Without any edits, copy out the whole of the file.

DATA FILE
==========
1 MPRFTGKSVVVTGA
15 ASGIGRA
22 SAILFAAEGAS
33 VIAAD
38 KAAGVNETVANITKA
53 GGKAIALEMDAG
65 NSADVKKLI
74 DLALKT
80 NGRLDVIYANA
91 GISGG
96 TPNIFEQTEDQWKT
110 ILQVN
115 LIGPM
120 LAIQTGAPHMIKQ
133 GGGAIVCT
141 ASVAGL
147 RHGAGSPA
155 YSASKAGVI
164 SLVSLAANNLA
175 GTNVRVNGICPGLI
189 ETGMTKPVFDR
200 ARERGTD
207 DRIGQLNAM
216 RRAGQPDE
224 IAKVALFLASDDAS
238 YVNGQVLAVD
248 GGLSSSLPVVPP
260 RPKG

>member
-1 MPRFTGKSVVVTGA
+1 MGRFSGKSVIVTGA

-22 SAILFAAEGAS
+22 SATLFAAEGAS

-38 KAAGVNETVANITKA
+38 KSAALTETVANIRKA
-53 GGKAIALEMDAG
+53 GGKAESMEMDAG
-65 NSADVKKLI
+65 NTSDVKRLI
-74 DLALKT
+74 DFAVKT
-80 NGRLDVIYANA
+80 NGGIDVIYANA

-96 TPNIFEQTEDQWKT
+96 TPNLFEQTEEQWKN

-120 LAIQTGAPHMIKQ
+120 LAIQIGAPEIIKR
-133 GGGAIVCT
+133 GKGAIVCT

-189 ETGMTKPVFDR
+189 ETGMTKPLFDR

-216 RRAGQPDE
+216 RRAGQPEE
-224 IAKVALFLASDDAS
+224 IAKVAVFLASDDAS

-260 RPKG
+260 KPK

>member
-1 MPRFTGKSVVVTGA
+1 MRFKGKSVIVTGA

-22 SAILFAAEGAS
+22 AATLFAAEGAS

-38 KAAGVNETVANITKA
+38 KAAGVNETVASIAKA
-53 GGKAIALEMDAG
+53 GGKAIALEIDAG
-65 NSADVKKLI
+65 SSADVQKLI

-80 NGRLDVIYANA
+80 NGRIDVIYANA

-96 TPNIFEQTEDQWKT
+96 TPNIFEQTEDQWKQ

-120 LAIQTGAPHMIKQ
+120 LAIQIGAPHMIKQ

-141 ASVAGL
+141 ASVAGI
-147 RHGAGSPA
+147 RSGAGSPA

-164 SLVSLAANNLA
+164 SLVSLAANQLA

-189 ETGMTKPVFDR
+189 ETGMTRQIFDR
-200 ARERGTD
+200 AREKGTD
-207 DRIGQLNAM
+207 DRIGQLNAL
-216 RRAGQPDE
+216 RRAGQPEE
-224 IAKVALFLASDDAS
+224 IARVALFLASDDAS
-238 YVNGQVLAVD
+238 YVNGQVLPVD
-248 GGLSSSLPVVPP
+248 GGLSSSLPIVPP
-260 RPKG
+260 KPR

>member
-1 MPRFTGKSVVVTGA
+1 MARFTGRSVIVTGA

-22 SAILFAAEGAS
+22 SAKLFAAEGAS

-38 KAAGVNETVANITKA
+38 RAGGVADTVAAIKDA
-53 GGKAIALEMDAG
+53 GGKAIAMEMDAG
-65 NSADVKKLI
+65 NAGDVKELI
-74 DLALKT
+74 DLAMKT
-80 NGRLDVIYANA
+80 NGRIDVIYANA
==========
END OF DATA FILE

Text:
1 MPRFTGKSVVVTGA
15 ASGIGRA
22 SAILFAAEGAS
33 VIAAD
38 KAAGVNETVANITKA
53 GGKAIALEMDAG
65 NSADVKKLI
74 DLALKT
80 NGRLDVIYANA
91 GISGG
96 TPNIFEQTEDQWKT
110 ILQVN
115 LIGPM
120 LAIQTGAPHMIKQ
133 GGGAIVCT
141 ASVAGL
147 RHGAGSPA
155 YSASKAGVI
164 SLVSLAANNLA
175 GTNVRVNGICPGLI
189 ETGMTKPVFDR
200 ARERGTD
207 DRIGQLNAM
216 RRAGQPDE
224 IAKVALFLASDDAS
238 YVNGQVLAVD
248 GGLSSSLPVVPP
260 RPKG

>member
-1 MPRFTGKSVVVTGA
+1 MGRFSGKSVIVTGA

-22 SAILFAAEGAS
+22 SATLFAAEGAS

-38 KAAGVNETVANITKA
+38 KSAALTETVANIRKA
-53 GGKAIALEMDAG
+53 GGKAESMEMDAG
-65 NSADVKKLI
+65 NTSDVKRLI
-74 DLALKT
+74 DFAVKT
-80 NGRLDVIYANA
+80 NGGIDVIYANA

-96 TPNIFEQTEDQWKT
+96 TPNLFEQTEEQWKN

-120 LAIQTGAPHMIKQ
+120 LAIQIGAPEIIKR
-133 GGGAIVCT
+133 GKGAIVCT

-189 ETGMTKPVFDR
+189 ETGMTKPLFDR

-216 RRAGQPDE
+216 RRAGQPEE
-224 IAKVALFLASDDAS
+224 IAKVAVFLASDDAS

-260 RPKG
+260 KPK

>member
-1 MPRFTGKSVVVTGA
+1 MRFKGKSVIVTGA

-22 SAILFAAEGAS
+22 AATLFAAEGAS

-38 KAAGVNETVANITKA
+38 KAAGVNETVASIAKA
-53 GGKAIALEMDAG
+53 GGKAIALEIDAG
-65 NSADVKKLI
+65 SSADVQKLI

-80 NGRLDVIYANA
+80 NGRIDVIYANA

-96 TPNIFEQTEDQWKT
+96 TPNIFEQTEDQWKQ

-120 LAIQTGAPHMIKQ
+120 LAIQIGAPHMIKQ

-141 ASVAGL
+141 ASVAGI
-147 RHGAGSPA
+147 RSGAGSPA

-164 SLVSLAANNLA
+164 SLVSLAANQLA

-189 ETGMTKPVFDR
+189 ETGMTRQIFDR
-200 ARERGTD
+200 AREKGTD
-207 DRIGQLNAM
+207 DRIGQLNAL
-216 RRAGQPDE
+216 RRAGQPEE
-224 IAKVALFLASDDAS
+224 IARVALFLASDDAS
-238 YVNGQVLAVD
+238 YVNGQVLPVD
-248 GGLSSSLPVVPP
+248 GGLSSSLPIVPP
-260 RPKG
+260 KPR

>member
-1 MPRFTGKSVVVTGA
+1 MARFTGRSVIVTGA

-22 SAILFAAEGAS
+22 SAKLFAAEGAS

-38 KAAGVNETVANITKA
+38 RAGGVADTVAAIKDA
-53 GGKAIALEMDAG
+53 GGKAIAMEMDAG
-65 NSADVKKLI
+65 NAGDVKELI
-74 DLALKT
+74 DLAMKT
-80 NGRLDVIYANA
+80 NGRIDVIYANA